MPs on the Communities and Local Government select committee have called for a national strategy to tackle the housing problems facing older people and urged developers to ensure that all new homes are built to be “age proof”.
The cross-party group of MPs has today published a report asking ministers to put greater funding into providing information and advice to older people to help them to stay in their homes and live independently for as long as possible.
The report recommends that councils should be required to set a target proportion of new housing that should be developed for those in retirement and that each local authority should have to publish a strategy for how they will meet these goals.
The group has also called for extra funding for Home Improvement Agencies to be able to offer access to tradespeople for older residents needing support with odd jobs around the home.
MPs also want to see a package of help to enable older people to overcome the barriers to moving home, including an accreditation scheme for companies that can assist in this process and guidance from lenders on mortgage criteria.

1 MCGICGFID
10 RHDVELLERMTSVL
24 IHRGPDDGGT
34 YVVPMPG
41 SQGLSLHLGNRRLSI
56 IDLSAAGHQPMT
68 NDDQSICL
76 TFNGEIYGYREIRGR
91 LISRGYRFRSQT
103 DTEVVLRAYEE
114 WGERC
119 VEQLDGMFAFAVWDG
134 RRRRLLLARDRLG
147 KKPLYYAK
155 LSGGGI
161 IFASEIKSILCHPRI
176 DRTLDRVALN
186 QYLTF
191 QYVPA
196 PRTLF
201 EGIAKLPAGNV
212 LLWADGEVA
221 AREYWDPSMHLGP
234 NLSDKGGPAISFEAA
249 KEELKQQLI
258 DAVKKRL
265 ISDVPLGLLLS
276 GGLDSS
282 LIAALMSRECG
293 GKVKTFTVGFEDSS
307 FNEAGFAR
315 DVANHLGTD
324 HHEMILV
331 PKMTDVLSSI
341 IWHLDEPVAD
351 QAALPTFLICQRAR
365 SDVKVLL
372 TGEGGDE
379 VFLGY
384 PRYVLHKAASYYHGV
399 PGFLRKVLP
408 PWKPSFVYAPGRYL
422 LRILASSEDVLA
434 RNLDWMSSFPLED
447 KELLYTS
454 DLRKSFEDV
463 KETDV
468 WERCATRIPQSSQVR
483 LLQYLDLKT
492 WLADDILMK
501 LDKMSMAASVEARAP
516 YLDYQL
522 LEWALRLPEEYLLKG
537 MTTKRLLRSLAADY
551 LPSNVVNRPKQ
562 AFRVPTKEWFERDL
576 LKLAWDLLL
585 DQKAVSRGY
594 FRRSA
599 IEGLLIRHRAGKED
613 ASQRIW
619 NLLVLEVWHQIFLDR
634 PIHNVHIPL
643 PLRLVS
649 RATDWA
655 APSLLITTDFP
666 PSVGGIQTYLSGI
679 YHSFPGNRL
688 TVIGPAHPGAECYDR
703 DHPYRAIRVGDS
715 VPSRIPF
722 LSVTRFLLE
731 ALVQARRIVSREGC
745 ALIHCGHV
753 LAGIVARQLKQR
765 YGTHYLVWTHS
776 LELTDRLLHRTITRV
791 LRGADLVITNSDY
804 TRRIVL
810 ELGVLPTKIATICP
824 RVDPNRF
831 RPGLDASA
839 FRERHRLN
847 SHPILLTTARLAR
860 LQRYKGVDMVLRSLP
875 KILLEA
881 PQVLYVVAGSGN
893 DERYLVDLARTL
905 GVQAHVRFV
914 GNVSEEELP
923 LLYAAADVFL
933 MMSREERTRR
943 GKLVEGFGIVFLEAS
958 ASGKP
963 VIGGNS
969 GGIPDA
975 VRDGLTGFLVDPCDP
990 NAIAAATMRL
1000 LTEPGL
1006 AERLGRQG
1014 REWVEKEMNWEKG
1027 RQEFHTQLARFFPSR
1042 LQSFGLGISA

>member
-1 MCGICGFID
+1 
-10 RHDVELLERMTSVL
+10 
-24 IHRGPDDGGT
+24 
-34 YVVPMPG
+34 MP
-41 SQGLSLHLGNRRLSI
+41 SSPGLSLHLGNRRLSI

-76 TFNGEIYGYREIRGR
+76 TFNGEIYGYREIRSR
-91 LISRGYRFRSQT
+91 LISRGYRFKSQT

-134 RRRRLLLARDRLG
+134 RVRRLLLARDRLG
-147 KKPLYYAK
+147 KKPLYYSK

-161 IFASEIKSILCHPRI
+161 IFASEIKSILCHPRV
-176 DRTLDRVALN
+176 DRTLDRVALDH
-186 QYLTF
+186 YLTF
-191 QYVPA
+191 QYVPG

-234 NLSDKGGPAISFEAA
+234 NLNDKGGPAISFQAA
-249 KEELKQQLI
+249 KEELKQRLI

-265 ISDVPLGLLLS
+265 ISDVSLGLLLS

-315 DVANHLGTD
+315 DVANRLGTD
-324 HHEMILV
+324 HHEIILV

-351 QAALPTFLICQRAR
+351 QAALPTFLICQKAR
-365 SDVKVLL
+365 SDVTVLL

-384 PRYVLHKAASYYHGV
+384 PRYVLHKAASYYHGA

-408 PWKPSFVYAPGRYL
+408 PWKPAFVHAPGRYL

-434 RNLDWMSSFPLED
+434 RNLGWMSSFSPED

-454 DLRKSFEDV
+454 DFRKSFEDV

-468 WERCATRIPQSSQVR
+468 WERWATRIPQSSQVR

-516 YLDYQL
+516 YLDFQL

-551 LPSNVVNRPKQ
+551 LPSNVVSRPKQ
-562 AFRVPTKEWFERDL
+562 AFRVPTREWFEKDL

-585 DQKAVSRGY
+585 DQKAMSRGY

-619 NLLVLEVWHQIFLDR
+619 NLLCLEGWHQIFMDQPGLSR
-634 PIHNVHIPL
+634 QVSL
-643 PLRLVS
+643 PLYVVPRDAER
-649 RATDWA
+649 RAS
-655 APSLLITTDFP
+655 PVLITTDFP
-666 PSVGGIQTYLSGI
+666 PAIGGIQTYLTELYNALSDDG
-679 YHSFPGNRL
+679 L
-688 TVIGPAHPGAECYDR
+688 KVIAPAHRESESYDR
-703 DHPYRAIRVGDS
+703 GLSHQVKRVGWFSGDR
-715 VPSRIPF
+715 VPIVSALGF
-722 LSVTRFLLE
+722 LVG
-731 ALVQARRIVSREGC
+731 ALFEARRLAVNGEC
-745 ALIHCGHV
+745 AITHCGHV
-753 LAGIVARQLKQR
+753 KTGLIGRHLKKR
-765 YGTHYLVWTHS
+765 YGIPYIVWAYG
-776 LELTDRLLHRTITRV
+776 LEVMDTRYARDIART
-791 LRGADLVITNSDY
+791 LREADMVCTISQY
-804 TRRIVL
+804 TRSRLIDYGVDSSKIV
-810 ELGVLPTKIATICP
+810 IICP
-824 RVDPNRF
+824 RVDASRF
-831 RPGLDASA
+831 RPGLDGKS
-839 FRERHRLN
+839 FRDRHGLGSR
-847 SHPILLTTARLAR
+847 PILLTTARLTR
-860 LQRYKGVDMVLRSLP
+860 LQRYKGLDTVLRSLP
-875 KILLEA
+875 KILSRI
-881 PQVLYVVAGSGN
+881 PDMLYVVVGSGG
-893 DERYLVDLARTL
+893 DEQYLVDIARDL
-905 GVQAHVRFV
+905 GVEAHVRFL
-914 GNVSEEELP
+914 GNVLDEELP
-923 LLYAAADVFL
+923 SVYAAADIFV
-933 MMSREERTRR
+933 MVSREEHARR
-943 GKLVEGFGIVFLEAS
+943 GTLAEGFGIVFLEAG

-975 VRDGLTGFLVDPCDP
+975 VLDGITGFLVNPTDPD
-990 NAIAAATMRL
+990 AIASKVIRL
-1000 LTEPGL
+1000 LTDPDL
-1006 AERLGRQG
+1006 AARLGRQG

They say that older people should be involved at an early stage in the design process for sheltered housing and other types of retirement options.
Finally they argue that all new homes should be built in such a way that they are accessible and adaptable so that they are “age proofed” to meet the future needs of residents.
Committee chair Clive Betts says: “With an ageing population, it’s vital that the link between housing and health and social care is recognised.
“A new national strategy for older people, taking on board the recommendations of our report, should be linked to the Government’s forthcoming social care green paper.
“There is a huge variety of housing options for those in later life, so it’s important that older people are given help to make the right decisions about their future.”
He adds: “A properly funded telephone advice service, bringing together information on everything from repairs and heating to moving and care options, would help people to make the right choices and live comfortably whether in their present homes or by moving to different accommodation.
“The right kind of housing can help people stay healthy and support them to live independently.
“This can help reduce the need for home or residential care, bringing real benefits to the individual and also relieving pressure on the health service. The green paper must consider the range of housing for older people, from mainstream and accessible homes to supported and extra care housing, as well as access to adaptations and repairs.”